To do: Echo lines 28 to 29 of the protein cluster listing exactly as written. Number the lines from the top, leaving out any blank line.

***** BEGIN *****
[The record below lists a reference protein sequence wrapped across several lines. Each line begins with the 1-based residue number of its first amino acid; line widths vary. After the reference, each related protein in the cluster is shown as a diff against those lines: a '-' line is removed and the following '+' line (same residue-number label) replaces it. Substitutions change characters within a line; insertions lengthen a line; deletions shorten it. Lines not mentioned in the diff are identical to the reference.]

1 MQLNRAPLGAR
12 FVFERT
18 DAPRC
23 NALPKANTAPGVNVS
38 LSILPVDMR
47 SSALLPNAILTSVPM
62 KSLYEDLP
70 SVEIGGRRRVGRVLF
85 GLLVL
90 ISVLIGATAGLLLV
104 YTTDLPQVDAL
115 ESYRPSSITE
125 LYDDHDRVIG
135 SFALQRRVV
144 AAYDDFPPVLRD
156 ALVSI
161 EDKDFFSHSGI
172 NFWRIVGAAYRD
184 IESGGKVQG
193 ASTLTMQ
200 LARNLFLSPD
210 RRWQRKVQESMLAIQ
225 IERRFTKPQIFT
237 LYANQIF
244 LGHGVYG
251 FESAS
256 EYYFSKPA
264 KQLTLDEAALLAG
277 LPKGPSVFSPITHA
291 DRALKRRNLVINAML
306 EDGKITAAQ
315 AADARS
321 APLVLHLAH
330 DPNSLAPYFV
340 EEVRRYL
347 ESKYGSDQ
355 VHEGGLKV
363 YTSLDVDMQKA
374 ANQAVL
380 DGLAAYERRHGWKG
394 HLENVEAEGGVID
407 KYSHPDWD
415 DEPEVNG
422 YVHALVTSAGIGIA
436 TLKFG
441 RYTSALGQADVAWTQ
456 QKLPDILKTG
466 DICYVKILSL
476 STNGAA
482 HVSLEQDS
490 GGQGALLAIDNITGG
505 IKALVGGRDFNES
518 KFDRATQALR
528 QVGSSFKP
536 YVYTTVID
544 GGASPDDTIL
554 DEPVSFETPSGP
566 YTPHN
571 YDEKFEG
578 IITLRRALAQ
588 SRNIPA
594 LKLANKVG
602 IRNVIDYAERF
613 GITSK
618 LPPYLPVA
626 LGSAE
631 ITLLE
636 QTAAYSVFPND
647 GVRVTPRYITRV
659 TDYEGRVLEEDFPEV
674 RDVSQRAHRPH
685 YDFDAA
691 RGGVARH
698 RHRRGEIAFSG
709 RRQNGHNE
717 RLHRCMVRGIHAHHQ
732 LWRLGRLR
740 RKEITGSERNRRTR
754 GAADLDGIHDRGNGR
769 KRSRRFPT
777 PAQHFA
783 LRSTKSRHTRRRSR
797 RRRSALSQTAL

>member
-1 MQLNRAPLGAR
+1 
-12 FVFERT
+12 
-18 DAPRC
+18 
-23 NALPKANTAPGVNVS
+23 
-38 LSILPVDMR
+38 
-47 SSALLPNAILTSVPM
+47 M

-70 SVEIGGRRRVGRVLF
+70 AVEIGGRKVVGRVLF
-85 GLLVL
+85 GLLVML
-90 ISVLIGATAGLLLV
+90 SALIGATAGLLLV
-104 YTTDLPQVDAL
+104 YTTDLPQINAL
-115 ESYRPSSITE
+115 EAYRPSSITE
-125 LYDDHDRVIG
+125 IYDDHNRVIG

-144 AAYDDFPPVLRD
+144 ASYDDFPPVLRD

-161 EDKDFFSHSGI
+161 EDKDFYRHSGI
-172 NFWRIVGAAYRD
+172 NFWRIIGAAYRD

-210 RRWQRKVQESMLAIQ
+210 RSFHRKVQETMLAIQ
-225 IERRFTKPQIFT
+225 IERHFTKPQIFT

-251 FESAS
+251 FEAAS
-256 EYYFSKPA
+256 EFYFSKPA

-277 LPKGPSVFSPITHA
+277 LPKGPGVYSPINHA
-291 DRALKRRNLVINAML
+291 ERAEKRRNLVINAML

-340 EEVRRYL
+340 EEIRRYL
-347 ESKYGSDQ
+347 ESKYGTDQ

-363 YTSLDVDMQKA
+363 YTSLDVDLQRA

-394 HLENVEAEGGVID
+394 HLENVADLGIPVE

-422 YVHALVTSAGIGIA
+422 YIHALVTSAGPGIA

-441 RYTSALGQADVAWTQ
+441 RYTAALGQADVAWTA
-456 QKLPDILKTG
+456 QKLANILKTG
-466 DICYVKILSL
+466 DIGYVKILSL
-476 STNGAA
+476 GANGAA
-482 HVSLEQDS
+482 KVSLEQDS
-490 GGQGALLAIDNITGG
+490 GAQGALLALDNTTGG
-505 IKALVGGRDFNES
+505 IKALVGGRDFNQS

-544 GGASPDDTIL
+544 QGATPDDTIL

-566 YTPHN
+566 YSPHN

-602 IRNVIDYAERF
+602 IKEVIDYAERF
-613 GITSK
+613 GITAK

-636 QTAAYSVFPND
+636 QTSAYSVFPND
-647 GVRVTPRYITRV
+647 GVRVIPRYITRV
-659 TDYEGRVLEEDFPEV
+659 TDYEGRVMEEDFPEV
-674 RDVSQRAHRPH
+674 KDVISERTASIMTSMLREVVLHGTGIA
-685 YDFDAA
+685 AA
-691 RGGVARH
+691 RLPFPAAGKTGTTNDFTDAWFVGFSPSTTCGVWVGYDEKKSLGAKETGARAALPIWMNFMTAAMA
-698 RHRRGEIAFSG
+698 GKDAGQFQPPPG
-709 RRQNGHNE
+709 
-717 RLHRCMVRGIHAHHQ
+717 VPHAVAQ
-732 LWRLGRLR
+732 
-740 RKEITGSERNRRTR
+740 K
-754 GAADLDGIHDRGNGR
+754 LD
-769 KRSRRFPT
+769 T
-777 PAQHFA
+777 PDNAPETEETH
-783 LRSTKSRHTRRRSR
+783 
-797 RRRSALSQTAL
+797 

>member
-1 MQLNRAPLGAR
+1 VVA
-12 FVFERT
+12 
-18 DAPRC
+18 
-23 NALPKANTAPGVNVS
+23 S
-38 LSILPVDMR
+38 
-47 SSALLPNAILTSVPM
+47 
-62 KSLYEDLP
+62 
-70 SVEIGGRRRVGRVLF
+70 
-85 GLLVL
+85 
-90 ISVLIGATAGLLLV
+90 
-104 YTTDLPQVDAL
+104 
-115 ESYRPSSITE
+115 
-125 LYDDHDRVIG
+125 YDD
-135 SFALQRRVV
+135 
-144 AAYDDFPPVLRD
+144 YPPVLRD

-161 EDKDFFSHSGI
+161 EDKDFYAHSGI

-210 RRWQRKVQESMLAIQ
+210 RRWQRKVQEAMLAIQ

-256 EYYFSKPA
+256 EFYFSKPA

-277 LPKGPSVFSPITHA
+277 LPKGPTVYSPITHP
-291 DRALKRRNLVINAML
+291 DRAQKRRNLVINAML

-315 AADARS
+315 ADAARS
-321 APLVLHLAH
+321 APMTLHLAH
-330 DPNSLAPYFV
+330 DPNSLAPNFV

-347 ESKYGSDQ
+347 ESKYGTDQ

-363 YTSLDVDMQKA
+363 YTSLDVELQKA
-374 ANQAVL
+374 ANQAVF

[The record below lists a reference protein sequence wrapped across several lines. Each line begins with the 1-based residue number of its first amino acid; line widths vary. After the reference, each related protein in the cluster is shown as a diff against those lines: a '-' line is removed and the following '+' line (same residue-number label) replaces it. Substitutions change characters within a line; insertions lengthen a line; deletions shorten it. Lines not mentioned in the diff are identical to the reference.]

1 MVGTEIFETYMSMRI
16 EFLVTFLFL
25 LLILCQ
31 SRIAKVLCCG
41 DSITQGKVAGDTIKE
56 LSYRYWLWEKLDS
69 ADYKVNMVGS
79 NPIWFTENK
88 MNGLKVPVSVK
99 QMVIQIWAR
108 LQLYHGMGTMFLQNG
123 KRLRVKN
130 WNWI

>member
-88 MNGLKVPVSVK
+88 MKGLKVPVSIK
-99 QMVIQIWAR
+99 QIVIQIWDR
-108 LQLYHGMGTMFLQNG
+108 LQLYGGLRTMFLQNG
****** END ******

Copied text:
256 EYYFSKPA
264 KQLTLDEAALLAG